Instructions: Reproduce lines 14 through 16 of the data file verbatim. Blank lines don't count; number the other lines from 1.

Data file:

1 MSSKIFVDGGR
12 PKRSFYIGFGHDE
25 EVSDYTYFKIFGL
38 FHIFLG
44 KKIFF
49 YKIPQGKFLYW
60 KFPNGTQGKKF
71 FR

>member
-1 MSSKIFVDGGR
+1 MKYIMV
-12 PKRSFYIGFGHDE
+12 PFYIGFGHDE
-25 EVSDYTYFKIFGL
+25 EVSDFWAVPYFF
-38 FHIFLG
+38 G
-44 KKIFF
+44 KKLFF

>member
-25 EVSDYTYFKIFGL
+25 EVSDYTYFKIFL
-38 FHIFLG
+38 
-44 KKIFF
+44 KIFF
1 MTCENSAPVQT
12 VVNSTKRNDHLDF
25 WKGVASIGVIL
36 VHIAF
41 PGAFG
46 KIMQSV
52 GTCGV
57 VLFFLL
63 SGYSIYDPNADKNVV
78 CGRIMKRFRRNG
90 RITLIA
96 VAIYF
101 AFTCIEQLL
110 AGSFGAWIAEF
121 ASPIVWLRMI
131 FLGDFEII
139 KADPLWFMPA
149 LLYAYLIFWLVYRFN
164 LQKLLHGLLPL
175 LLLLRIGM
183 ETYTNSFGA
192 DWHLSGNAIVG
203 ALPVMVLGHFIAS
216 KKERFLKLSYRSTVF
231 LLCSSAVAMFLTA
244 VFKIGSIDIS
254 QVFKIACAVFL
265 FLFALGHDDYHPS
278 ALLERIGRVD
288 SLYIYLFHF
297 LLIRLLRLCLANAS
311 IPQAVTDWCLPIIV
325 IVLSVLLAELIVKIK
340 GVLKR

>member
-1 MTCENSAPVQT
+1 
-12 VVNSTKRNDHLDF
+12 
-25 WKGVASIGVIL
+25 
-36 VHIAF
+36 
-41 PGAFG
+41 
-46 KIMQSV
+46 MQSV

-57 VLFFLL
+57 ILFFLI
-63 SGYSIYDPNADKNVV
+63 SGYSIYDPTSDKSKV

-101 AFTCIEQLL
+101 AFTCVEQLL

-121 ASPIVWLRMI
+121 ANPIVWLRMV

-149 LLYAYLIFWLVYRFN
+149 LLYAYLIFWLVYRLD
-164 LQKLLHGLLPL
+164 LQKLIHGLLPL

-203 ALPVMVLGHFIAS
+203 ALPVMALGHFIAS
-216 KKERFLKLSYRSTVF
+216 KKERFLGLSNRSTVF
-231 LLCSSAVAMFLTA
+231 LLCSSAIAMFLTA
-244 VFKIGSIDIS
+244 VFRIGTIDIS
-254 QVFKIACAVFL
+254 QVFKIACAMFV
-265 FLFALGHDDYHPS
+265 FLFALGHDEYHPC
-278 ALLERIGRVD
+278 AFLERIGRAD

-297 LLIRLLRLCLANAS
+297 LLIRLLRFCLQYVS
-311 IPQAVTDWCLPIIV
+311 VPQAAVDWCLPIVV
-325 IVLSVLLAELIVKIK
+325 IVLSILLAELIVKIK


-25 EVSDYTYFKIFGL
+25 EVSDFWAVPYFF
-38 FHIFLG